My thoughts on the book, 50 Voices of Disbelief, Why We Are Athiests, edited by Russell Blackford and Udo Schuklenk. Written as I read them in no particular order. The page number of the essay is provided at the top of each entry.
p. 57 Thomas W. Clark “Too Good to Be True, Too Obscure to Explain: The Cognitive Shortcomings of Belief in God”
This is a philosophical and scientific look at naturalism, the argument that there is no split of the natural and the supernatural. If you look at the universe in the right way, he says, you will come to that conclusion. He uses logic and scientific methods to make his case, explaining them as he goes. Along the way he addresses a few arguments for belief, without specifically naming them. He keeps coming back to naturalism and uses www.naturalism.org in a couple footnotes.
Although he develops his argument scientifically, he lost me a couple times. There just isn’t room in a short essay to support everything, such as;
“The diversity of the animal kingdom, the complexities of human thought and culture, even consciousness itself- all this can in principle, and increasingly in practice, be traced back through biological, geological, stellar, and cosmic evolution to the Big Bang.”
A pretty big claim. At one point he also admits that among those who use philosophical/scientific/naturalist methods there is plenty of disagreement. Although he says that to point out that they all agree there is no supernatural. He also admits that this approach doesn’t disprove anything. He says this to point out that lack of disproof is not proof, and says,
“If it were, one’s ontology would necessarily expand to include all logically conceivable entities, however scant the evidence for them – an unwieldy universe indeed.”
He introduces a term I found particularly humorous, “unexplained explainer.” Although he doesn’t mention it, this seems to be in reference to the “unmoved mover.” That term is used to describe God or any creator, sometimes even by agnostics. It is required for explanations that assume that everything has a cause, therefore you must be able to trace everything back to some original cause, and at some point you get to an end, a cause that had no cause, the unmoved mover. Of course, that has no explanation.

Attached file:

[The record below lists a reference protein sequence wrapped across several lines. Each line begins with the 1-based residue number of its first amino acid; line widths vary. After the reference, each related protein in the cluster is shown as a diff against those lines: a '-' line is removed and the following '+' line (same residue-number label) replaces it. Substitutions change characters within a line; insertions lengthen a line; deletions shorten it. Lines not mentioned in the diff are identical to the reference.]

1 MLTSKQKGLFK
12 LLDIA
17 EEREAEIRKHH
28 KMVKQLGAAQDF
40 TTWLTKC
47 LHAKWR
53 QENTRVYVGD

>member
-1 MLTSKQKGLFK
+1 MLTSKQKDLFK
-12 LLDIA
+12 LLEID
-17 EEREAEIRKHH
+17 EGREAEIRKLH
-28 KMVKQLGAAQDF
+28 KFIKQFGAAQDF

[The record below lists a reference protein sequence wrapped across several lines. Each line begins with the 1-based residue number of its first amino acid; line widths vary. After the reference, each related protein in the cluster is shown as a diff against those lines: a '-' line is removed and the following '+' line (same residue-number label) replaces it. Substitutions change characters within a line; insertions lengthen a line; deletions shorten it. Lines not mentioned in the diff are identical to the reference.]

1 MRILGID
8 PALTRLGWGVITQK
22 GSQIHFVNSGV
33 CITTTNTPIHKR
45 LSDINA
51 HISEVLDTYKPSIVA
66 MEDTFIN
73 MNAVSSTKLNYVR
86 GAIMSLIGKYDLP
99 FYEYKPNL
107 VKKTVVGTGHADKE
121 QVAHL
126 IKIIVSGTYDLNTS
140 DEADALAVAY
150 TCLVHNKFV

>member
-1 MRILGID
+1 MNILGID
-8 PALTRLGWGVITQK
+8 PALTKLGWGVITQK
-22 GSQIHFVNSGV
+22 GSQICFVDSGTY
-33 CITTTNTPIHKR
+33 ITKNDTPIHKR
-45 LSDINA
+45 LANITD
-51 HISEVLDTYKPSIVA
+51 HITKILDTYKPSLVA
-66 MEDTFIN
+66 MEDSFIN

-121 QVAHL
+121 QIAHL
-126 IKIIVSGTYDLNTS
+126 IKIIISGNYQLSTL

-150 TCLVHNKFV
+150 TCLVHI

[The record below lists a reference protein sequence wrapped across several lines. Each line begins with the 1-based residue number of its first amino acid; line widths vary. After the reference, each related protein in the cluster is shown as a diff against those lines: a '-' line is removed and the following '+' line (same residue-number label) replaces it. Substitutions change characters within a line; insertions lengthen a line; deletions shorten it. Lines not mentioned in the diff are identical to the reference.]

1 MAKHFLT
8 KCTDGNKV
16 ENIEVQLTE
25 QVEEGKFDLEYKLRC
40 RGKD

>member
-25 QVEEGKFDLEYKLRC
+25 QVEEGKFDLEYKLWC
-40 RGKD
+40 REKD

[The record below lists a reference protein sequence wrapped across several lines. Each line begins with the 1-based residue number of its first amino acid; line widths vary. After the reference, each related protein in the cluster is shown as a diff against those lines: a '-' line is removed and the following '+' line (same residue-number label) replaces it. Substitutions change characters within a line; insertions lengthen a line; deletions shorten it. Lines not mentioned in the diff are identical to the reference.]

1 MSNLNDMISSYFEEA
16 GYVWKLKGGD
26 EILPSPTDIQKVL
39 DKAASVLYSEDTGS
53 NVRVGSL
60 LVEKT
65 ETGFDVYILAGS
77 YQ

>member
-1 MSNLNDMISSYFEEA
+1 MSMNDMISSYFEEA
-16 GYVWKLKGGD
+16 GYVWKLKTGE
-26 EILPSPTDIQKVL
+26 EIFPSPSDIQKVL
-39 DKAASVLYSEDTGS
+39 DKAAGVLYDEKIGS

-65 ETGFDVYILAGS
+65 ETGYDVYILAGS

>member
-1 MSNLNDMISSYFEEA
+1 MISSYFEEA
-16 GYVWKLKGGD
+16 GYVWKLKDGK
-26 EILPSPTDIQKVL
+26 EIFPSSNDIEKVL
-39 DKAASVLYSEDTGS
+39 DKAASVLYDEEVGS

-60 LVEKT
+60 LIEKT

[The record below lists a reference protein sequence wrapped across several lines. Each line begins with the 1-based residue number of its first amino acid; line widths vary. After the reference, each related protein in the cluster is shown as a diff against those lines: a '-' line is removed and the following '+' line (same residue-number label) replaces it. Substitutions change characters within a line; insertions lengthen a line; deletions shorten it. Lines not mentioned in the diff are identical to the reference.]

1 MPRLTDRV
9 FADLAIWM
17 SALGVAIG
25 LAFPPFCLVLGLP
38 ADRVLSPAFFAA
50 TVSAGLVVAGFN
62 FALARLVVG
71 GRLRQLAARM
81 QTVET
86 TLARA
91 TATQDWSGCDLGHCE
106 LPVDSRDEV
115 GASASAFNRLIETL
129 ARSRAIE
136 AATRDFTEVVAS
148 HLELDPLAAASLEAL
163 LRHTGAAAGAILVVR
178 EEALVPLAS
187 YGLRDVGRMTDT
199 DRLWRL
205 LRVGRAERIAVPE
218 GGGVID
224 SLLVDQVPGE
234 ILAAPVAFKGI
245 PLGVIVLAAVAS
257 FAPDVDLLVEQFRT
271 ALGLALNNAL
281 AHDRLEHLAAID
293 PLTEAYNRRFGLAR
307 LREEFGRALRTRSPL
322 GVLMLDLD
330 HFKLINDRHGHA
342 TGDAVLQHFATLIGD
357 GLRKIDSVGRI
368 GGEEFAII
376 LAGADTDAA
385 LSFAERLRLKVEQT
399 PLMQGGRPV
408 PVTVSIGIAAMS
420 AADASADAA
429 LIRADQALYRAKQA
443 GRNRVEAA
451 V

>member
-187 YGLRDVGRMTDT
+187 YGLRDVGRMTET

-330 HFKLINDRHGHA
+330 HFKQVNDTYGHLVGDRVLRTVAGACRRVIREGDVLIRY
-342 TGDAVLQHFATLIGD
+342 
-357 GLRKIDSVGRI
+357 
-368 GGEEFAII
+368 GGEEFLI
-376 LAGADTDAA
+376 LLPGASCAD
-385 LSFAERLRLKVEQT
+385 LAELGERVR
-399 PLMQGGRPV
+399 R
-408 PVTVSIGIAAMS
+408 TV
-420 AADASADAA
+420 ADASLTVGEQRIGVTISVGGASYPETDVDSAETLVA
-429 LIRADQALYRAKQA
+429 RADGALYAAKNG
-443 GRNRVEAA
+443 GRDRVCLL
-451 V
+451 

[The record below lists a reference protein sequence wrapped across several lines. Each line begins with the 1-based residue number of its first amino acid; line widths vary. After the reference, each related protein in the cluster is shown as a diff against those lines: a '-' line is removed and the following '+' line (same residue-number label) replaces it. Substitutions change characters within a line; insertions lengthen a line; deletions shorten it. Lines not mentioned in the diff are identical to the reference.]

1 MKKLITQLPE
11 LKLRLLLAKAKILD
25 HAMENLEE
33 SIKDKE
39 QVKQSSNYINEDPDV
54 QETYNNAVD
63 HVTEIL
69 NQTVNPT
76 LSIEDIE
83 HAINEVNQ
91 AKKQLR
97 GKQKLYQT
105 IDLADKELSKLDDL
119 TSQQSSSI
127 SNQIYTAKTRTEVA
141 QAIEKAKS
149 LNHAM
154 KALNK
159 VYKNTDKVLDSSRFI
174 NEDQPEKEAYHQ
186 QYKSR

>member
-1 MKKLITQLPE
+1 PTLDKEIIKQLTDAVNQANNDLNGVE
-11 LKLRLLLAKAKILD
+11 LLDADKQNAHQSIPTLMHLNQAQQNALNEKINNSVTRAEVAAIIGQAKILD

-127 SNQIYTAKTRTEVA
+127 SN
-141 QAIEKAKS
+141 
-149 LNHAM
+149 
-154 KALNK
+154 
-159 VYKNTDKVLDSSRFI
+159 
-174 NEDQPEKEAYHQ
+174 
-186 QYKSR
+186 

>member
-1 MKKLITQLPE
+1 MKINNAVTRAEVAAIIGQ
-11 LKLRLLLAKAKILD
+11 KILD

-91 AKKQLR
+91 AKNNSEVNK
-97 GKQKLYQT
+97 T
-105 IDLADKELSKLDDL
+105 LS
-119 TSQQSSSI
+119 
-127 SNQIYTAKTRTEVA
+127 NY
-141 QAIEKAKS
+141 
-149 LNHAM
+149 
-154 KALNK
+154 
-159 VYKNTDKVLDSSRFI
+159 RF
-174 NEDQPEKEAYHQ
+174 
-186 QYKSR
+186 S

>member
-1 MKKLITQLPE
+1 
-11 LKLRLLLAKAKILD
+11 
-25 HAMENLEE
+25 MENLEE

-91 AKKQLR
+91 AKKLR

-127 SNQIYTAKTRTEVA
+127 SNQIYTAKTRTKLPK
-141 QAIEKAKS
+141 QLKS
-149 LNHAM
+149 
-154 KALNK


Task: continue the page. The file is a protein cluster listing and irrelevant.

He spends some time addressing this, then concludes that the naturalist approach is the best one. I will leave it up to you to examine his logic in more detail and decide for yourself. I like his discussion about why our ancestors choose the path they did, leaving us with the legacy of all of these belief systems. I think this can be examined without a discussion of “proof” at all. This essay is more of a scientific proof, so it only touches on these ideas as needed, for example when discussing how a scientific method should be objective, and exclude hopes, he points out religion does the opposite,
“God and his powers, exercised on our behalf, are exactly what we needy, fragile, all too mortal creatures would most want to exist.”
My hope is that we can begin to discuss our hopes and needs and fragileness openly. We seem to spend a lot of time arguing about how others are dealing with it and whether or not one way is better than the other until the arguing itself becomes another way of protecting ourselves from the fears. A scientific approach may be just what we need, but let’s not leave out the value of a good story.